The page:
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Transitioning to Automated UI Testing: 3 FAQs Answered


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User interface (UI) testing requirements are changing faster than ever before, causing more organizations to adopt automation to keep up. However, UI testing requires more manual testing than other aspects of software development because usability plays a large role in the test.

In this article, we’ll examine how to transition into automated UI testing, what functions most companies can automate and answer frequently asked questions about testing scope.

What is UI Testing?

UI testing is a mechanism that tests aspects of a software a user comes into contact with. Testers will commonly test visual elements to confirm they’re functioning according to functionality and performance requirements. UI testing ensures the UI is bug-free.

3 FAQs Associated With UI Testing

If you’re planning to transition to automated testing for your UI tests, the answers to the 3 following questions should help you determine how to properly utilize automation tools.

1. What is the Scope of Automated UI Testing?

Whether you’re using free test automation tools or going down the manual route, the UI testing scope will rarely change for most projects. You’ll see essential test cases like:

  • Field Widths: Checks if text fields have a character limit.
  • Data Type Errors: Checks if only valid data can be entered in certain fields.
  • Navigation Elements: Checks that navigation buttons direct to the right pages.
  • Type-Ahead: Checks if drop-down lists can be searched by typing the first letter.
  • Progress Bar: Checks if a progress bar presents itself when a page is loading. 
  • Error Logging: Checks if the system records system errors for review.
  • Table Scrolling: Checks if headers are visible when the user scrolls down.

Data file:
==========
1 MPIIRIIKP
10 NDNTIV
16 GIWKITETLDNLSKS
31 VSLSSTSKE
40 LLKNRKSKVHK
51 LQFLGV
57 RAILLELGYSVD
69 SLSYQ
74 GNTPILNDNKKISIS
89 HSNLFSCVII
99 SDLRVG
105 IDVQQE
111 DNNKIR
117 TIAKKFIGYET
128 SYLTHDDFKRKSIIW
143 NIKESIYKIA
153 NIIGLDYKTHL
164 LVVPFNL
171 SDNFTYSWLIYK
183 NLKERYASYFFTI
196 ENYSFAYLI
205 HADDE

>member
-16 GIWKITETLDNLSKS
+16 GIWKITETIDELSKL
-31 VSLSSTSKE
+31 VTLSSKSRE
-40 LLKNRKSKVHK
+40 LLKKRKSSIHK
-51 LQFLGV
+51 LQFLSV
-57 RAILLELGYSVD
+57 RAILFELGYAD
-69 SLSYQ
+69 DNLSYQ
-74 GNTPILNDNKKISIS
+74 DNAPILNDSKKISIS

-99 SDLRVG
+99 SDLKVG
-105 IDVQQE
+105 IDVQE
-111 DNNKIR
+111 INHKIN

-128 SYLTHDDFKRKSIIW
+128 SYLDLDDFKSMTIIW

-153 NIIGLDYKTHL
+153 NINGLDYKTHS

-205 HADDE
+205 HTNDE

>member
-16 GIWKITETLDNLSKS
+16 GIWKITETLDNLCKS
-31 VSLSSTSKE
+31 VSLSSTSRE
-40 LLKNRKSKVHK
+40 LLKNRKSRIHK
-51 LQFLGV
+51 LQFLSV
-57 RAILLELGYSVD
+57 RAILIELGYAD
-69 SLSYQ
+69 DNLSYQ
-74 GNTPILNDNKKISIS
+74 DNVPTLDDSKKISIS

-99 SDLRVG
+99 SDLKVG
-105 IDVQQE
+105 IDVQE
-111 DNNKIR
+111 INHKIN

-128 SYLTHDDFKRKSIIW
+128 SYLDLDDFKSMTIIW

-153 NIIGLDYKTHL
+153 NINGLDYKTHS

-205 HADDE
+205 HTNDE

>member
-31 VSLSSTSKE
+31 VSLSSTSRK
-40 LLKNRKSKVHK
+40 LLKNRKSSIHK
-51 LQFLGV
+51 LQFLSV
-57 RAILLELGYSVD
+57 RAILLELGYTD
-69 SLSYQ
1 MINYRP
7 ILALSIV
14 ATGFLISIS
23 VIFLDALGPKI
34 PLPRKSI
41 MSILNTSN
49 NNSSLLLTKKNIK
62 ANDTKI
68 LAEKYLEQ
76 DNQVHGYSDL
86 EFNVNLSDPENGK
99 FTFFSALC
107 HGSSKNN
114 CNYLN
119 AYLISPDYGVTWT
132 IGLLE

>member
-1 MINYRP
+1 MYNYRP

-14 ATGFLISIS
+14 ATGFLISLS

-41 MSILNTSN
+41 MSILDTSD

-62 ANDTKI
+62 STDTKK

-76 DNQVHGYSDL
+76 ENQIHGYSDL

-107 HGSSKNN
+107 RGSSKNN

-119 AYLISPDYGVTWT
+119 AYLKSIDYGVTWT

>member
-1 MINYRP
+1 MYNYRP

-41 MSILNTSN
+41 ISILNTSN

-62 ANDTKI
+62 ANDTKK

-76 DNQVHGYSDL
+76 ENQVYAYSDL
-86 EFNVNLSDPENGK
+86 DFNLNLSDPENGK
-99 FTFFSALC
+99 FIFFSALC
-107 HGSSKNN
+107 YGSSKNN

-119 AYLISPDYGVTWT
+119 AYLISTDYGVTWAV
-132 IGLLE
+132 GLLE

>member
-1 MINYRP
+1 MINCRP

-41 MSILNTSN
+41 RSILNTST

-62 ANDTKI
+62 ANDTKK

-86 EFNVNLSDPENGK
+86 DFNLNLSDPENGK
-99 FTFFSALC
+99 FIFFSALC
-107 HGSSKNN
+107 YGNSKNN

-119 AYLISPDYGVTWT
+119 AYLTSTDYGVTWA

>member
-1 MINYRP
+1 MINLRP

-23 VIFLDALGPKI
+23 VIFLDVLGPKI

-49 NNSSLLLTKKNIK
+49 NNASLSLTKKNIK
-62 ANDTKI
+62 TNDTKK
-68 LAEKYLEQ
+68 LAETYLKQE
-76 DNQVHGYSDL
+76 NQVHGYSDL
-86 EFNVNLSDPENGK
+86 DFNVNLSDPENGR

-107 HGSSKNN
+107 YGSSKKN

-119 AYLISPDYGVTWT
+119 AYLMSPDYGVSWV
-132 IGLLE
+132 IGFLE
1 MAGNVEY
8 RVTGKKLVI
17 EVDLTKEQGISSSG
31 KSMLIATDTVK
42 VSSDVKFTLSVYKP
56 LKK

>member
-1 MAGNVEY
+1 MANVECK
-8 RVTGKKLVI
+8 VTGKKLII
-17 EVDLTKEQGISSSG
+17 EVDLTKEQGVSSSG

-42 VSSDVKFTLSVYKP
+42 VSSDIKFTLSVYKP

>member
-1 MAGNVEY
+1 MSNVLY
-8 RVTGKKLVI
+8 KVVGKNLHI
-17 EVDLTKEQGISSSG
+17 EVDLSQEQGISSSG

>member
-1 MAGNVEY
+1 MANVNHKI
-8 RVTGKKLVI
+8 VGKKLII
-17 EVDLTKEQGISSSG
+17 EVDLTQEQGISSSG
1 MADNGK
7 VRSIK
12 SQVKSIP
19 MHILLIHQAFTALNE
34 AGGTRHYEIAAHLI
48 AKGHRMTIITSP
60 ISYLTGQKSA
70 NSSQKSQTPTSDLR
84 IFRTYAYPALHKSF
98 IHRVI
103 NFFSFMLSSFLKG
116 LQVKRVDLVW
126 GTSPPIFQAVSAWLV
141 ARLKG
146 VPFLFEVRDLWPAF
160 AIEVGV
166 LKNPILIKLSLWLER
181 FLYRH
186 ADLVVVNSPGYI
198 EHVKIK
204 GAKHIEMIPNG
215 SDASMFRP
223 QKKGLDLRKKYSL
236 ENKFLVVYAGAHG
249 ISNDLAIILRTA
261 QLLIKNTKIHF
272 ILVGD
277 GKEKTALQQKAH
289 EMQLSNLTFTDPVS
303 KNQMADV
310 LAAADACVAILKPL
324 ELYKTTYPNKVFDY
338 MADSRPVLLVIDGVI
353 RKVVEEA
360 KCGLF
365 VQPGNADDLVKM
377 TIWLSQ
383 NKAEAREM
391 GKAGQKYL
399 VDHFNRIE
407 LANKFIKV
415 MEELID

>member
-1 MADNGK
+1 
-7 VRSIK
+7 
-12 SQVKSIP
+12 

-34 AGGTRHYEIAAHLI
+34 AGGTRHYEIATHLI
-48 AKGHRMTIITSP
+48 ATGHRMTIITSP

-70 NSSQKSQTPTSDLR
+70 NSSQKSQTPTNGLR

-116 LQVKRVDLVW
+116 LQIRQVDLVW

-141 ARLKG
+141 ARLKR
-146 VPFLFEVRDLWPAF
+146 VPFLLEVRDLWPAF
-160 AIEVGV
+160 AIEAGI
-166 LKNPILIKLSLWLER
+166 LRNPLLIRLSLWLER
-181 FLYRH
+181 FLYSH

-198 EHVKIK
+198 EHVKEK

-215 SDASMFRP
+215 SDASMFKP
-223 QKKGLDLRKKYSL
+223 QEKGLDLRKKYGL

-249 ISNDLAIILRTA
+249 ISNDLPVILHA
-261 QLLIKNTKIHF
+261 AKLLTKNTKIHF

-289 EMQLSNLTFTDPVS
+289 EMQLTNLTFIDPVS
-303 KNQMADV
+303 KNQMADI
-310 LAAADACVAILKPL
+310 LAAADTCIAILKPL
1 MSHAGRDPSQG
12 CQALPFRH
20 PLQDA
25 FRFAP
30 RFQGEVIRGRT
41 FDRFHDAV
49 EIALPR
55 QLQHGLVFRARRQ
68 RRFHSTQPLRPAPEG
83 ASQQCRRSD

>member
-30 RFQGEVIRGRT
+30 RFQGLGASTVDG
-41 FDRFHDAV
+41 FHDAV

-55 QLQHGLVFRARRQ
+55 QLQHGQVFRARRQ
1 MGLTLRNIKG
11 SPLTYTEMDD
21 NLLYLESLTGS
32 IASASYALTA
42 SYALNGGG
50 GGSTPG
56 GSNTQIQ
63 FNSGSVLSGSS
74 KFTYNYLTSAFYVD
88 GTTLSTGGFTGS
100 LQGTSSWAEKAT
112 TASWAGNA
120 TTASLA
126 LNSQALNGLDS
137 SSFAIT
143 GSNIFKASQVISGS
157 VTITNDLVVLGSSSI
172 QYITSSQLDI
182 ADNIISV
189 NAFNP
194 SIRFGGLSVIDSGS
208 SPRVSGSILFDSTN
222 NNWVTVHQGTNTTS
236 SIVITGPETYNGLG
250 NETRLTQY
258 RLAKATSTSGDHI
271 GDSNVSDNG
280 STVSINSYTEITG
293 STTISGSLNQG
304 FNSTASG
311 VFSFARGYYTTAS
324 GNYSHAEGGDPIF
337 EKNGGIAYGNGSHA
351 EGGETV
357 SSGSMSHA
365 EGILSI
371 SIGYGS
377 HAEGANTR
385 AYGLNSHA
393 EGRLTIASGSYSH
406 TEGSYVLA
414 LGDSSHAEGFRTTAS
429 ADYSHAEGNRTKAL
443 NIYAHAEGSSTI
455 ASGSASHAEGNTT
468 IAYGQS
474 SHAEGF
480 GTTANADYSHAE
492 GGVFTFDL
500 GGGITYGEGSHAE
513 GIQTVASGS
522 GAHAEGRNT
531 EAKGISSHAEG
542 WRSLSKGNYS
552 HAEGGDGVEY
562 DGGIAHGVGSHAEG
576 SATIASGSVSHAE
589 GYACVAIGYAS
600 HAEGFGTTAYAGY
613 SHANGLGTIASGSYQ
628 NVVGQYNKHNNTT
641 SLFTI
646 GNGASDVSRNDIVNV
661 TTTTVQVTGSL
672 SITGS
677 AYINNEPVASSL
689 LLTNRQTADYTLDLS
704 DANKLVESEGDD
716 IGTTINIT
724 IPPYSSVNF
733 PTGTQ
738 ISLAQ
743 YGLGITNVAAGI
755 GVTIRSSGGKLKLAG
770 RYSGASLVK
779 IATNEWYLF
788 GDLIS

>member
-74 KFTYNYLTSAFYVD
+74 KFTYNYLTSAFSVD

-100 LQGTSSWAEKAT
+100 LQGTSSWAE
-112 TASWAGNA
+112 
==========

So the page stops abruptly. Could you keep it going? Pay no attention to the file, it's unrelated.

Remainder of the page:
• Menu Items: Checks if the software displays geographical-friendly menus.
  • Working Shortcuts: Checks if shortcuts work across browsers, platforms, and devices.

It’s recommended that testers run UI tests on significant end-to-end processes, but these should only be done manually. For example, automated tests can easily find errors in code, but they can’t determine how well a person navigates the program or interacts with a specific feature.

2. How do I Determine What UI Test Cases I Should Automate?

As a rule, exploratory testing (how the app is used in the real world), user experience testing, and accessibility testing should not be automated. Manual testing yields more promising results in these areas because they account for human experience, which automation can’t do.

It’s important to remember that automation won’t solve your problems, but there are a few ways you can determine what to automate. For example, you can consider the frequency of your tests. Do you have frequent releases hitting the market? How quickly do you need to test?

Your business’s needs and complexity can also determine automation. Areas with less business priority can be removed from the automation scope, at least at the beginning of your transition.

3. What do I need to Transition from Manual Tests to Automation?

To reduce the risk associated with test migration, you need experts on both the manual and automation test sides who know how your applications are developed and tested. In the beginning stages, you’ll need coding skills, tools, framework, and maintenance techs.

It’s also recommended you start small and prioritize the following tests:

  • Regression Testing
  • Complex Testing
  • Smoke Testing
  • Data-Driven Testing
  • Cross-Browser Testing
  • Repetitive Testing
  • Performance Testing

The scope of UI testing fits into most of these tests. For example, a “working shortcuts” test falls into cross-browser testing. Be sure to label your tests so they’re easy to locate and report on.

When you start building and using automated tests, it can easily overwhelm you. However, you don’t need to know everything right away. Instead, build your knowledge over time, hone your skills, and use patience. If you need outside help, hire engineers who can coach you.

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